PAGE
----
THE BLOG
07/14/2005 09:53 am ET | Updated May 25, 2011

Kelly Preston's Scientology Problem

Anyone reading Kelly Preston's post on the alleged danger of prescribing anti-depressants to children needs to know one very salient fact: Preston is a Scientologist, and Scientology, as we all know by now, doesn't accept the validity of either psychiatry or prescription drugs. In any instance.

Ms. Preston, are there any circumstances under which you could support the prescription of anti-depressants for either children or adults?

But you don't actually need to know Preston's fundamental bias to see the holes in her reasoning.

It would be helpful, for example, to see a copy of her and Kirstie Alley's letter to the FDA regarding anti-depressants, signed by 20 "doctors," including "researchers" and "nutritionists." (Nutritionists?) Without a link to the letter, we can't know what it actually says or who these signatories really are. What are their credentials? (Could they be fellow Scientologists?)

Preston argues that anti-depressants are turning kids into "walking time bombs." That's an irresponsible and alarmist statement. She claims that 8 of the last 13 school-shooters were taking prescription drugs. Even if that's true, it hardly proves cause and effect. It could show only that the drugs didn't work.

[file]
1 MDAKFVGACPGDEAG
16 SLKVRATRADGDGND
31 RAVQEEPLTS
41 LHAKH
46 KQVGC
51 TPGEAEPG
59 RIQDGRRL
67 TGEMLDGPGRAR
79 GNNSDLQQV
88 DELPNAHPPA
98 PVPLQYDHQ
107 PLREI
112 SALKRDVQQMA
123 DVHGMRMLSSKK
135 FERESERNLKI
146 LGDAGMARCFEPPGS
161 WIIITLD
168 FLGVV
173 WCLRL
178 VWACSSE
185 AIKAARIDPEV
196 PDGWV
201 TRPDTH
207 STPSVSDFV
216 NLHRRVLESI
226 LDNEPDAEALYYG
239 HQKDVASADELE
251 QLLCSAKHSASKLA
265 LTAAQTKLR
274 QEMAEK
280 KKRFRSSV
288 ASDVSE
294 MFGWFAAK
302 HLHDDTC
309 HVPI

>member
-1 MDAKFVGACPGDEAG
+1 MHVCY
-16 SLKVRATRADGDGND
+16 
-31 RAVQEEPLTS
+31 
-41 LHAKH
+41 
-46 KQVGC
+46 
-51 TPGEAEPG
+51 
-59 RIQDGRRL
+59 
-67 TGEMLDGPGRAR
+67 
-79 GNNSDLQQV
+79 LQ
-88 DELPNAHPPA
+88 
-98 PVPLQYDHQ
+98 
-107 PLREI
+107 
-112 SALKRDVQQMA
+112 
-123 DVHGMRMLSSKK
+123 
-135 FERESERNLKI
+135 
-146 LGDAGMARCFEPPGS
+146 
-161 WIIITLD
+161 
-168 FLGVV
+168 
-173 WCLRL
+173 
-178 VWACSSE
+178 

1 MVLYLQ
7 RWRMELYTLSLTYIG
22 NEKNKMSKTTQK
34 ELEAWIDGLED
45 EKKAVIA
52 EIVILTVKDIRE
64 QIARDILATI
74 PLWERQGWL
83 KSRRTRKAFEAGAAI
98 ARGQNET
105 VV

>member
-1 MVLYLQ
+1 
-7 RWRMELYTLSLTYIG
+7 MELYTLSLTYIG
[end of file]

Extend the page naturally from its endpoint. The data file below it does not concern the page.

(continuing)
Preston quotes her doctors saying, "We can no longer sit back and let the clock tick, waiting for more deaths, suicides or people driven to violent acts by psychotropic drugs."

It's unclear what "deaths" she's talking about, but it's worth pointing out that the FDA advisory she's referring to is based on studies of 4500 kids taking anti-depressant drugsnone of whom committed suicide.

And yet, Preston says, "a 'troop of drugged-out zombies' is frighteningly real." If she really means "troop" and not "troupe," she's talking about something out of The Manchurian Candidate. Look out, President Bush.

One could go on, pointing out that Partnership for a Drug-Free America studies are notoriously biased, and DEA classifications for drugs are notoriously politicized.

Preston's right on one point: The issue of prescribing drugs to children is a serious one, and it's good that the FDA is studying potential risks. But I'm not sure that any practitioner of Scientology—which rejects science and holds that space aliens populated Earth—has anything of value to contribute to the debate. Those interested in finding more objective information should turn to this page.

Preston's hysterical treatise might be amusing if it didn't have a real downside; she could scare parents of troubled kids away from getting help for their children.

"The worst outcome from this complex situation would be failure to treat children with serious depression," Dr. Steven Hyman, former head of the National Institute of Mental Health, told the Dallas Morning News.

And that really could lead to kids committing suicide.